Monday 17 November 2008

Wild thoughts: musings on Celtic Imagination 18-20

translucent living and dead leaves Holy Wholly Holy. In this shot the contrast between the vibrant colour and translucent texture of the new leaves and the solitary dead, dry, twisted and shrunken leaf  makes a statement about our experience of the way things are. Look at the church you know, politics, business or your own life and relationships and sooner or later this is what you will see: evidence of once vivid and life-giving ways of thinking, acting and organising ourselves which are now dead relicts. Clearly the life of the plant now flourishes elsewhere in fresh, vivid growth. The dead leaf is disconnected biochemically and has long since become photosynthetically redundant. As such it is no longer capable of being a vital life-giving biological interface between the plant and its environment. All that remains is for the physical connection to be severed.

Used in this way the image encourages an honest mental audit of how things are for us. Simply to recognise and appreciate those aspects of our life that are life-giving and re-vitalising is a good spiritual practice. Through it we get in touch with that which is Holy and sacred in our everyday experience. We become mindful of beauty, simplicity and connectedness. And, as we contemplate the dead leaf, we become aware of that which is dead and life-diminishing within and around us. We begin to see clearly how some of our attitudes and perceptions are  warped or unhealthy; how some aspects of our relating to others diminishes them and us. Done well and gently this awareness enables us to accept ourselves wholly and to be non-judgemental. We become complete as we accept the truth of the living and dead aspects of ourselves. Holy, Wholly, Holy. All that we are is held and loved by God, not just the vibrant, life-giving bits we like. The dead, twisted, dried-up aspects of who we are do not block out our experience of grace; they make it all the more precious and wonderful. The picture would be incomplete and far less powerful without that single dead, shrivelled leaf, for it speaks of real lives and of painful memories, of guilt and shame and regret. But it is an empty, lifeless thing which cannot stop the photosynthetic flow of energy in the fresh leaves nor inhibit the flourishing of the plant. Its energy and connection is in the past, not in the present. Maybe the time has come for it to drop away for good. If we are to  celebrate meaningfully the festival of Christ the King then we can justifiably be encouraged to trust that resurrection is a promise of wholeness for us too, and that God intends that each of us should feel the reality of God's promise: “See, I am making all things new.” Even you and me. Even the Church. Especially the world.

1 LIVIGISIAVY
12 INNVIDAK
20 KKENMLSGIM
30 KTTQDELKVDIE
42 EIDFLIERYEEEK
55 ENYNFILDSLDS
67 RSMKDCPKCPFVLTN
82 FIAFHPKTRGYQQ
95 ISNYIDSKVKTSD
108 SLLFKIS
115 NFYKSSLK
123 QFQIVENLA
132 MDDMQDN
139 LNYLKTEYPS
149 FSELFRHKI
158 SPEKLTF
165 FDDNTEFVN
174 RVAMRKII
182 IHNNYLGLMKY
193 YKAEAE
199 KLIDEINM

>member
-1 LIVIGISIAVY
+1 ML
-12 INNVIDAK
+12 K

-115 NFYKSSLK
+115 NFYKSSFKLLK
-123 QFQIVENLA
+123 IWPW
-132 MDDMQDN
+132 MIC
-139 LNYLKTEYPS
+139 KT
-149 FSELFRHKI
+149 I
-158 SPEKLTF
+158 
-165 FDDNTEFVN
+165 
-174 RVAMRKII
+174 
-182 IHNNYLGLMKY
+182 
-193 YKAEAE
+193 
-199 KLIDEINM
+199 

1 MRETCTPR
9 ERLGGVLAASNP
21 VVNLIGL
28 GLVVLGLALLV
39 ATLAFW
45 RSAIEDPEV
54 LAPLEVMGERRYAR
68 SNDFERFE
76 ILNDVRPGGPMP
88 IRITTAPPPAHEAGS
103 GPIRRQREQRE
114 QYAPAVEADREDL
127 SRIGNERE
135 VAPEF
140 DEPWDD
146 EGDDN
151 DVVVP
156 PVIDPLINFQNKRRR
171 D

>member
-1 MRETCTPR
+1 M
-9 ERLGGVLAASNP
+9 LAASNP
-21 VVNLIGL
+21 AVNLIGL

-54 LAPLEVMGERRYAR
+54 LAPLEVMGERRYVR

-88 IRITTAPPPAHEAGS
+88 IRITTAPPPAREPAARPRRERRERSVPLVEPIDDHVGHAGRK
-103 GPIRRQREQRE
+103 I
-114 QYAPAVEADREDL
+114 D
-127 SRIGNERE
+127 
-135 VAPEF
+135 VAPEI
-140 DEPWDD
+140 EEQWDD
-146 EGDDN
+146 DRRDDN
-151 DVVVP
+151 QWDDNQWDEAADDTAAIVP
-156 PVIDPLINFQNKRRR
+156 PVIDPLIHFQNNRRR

river dove contrastTranquil and Turbulent. A photo which captures what is for me an essential truth of my experience. Tranquil times, which offer a measure of stillness and calm allow for seeing and reflecting in depth. In this spiritual Adagio there is colour, insight and the mirroring of enfolding truths. Reality is a gentle multi-dimensional flow of being and becoming. And then this calm surface is disrupted utterly as the flow plunges over the irregular edge into that chaotic, turbulent state where suddenly everything is at Vivacissimo, fast-paced and unpredictable. Water, air and light combine in a sparkling crescendo.